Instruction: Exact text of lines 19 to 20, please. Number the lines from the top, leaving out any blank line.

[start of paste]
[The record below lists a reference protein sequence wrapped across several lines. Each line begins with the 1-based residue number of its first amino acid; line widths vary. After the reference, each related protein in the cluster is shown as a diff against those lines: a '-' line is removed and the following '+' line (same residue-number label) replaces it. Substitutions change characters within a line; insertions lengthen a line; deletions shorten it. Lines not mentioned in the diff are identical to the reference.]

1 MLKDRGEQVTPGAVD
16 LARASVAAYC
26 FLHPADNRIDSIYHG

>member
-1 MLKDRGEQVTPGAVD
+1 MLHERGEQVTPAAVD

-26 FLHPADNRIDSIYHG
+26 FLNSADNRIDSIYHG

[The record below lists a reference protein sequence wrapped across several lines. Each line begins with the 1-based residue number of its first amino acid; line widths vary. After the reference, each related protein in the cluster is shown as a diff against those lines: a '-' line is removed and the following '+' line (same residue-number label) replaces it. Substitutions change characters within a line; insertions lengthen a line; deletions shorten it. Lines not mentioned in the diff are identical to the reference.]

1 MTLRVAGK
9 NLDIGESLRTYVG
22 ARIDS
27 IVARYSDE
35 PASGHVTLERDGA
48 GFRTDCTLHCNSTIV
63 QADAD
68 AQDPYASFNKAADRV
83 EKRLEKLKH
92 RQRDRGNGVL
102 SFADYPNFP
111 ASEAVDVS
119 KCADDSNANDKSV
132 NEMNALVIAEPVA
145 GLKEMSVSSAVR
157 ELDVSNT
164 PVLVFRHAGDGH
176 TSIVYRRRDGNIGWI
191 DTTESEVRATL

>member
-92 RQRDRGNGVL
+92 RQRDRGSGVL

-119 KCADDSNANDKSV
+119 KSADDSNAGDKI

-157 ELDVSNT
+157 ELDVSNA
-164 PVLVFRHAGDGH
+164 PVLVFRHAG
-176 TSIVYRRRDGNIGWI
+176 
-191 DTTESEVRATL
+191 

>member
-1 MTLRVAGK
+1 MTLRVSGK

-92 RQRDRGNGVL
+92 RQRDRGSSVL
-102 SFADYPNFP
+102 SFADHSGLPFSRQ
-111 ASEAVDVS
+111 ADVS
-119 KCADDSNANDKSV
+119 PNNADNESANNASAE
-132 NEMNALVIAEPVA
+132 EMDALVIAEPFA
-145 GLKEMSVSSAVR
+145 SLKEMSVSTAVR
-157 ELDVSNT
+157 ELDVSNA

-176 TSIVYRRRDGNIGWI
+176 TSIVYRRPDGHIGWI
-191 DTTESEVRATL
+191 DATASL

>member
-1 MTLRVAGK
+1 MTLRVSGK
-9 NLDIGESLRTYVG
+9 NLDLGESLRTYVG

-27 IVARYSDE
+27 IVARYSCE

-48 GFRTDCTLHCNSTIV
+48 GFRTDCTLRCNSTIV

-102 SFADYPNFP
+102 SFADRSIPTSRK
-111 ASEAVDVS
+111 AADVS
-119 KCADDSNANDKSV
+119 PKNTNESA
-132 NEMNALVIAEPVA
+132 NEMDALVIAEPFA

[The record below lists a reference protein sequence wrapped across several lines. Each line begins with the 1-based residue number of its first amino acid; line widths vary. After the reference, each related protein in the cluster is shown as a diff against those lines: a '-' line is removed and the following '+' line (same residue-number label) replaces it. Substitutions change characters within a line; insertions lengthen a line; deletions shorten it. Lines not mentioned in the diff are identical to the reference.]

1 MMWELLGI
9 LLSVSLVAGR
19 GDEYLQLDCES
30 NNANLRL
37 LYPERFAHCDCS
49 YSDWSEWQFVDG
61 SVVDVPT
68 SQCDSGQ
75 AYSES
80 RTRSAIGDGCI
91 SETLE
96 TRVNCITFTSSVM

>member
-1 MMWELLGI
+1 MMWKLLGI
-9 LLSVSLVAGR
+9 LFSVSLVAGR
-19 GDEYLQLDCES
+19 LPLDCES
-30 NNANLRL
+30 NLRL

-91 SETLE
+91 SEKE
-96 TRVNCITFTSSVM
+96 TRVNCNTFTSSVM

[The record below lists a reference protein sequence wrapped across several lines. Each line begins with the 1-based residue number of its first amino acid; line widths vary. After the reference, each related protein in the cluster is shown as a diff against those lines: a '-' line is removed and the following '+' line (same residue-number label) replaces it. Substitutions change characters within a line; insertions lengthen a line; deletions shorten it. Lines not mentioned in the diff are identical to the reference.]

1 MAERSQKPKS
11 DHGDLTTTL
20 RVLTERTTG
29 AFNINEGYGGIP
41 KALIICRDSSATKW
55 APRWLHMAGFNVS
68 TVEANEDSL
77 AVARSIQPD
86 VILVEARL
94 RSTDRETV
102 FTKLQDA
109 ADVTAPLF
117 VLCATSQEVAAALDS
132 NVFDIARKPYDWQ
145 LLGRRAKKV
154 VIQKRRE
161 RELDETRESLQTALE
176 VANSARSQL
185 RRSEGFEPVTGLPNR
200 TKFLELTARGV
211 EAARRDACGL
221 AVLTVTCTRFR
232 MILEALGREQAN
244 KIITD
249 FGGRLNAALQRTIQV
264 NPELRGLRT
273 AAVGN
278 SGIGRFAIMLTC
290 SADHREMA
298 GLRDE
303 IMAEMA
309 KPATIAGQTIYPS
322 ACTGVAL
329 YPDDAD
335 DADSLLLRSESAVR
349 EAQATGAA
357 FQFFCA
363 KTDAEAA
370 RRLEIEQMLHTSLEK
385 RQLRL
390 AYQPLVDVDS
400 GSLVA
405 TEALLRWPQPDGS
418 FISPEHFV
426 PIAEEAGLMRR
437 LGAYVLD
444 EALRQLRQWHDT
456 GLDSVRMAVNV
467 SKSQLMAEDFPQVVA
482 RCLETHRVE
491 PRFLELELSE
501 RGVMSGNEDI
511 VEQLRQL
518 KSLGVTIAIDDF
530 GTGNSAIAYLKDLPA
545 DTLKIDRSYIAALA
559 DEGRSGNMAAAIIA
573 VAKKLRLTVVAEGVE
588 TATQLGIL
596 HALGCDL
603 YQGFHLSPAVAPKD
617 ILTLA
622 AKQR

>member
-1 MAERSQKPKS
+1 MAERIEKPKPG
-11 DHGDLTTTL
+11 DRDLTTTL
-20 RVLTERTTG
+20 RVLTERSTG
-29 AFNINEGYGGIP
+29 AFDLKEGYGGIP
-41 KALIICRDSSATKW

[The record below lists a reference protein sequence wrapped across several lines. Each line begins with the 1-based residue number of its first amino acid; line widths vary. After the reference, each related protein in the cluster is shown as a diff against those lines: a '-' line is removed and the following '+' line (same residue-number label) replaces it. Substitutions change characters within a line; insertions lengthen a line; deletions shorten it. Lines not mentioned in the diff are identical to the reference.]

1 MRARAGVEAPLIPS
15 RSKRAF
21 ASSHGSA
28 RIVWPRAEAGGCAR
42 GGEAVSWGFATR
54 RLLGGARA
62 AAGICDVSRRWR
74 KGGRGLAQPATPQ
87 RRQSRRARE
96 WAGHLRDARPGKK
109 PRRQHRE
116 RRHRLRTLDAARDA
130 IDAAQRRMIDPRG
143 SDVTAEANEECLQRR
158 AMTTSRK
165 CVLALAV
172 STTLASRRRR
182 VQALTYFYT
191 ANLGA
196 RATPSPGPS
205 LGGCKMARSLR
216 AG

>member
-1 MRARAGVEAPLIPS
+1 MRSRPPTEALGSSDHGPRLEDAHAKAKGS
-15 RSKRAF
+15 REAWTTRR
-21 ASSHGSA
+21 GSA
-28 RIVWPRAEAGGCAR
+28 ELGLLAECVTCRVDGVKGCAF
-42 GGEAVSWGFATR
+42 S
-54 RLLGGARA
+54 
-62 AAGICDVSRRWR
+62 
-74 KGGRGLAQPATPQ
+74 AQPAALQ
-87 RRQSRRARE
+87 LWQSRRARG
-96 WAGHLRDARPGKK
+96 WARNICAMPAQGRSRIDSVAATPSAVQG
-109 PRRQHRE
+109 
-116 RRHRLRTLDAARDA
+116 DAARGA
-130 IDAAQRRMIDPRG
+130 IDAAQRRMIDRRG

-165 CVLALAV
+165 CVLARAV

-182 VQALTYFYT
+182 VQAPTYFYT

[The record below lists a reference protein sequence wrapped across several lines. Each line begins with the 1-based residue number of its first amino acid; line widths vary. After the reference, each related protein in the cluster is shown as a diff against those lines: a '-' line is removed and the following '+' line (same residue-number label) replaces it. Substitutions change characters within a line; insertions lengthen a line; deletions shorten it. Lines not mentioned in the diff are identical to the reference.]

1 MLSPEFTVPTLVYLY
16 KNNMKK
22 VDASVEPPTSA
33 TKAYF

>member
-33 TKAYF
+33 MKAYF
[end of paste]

83 EKRLEKLKH
92 RQRDRGNGVL